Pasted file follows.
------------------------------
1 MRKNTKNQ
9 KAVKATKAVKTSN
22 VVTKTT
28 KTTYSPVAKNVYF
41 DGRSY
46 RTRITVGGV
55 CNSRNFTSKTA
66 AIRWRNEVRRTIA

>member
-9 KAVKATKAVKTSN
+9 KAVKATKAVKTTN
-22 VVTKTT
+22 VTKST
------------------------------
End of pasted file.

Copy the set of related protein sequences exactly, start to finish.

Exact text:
1 MRKNTKNQ
9 KAVKATKAVKTSN
22 VVTKTT
28 KTTYSPVAKNVYF
41 DGRSY
46 RTRITVGGV
55 CNSRNFTSKTA
66 AIRWRNEVRRTIA

>member
-9 KAVKATKAVKTSN
+9 KAVKATKAVKTTN
-22 VVTKTT
+22 VTKST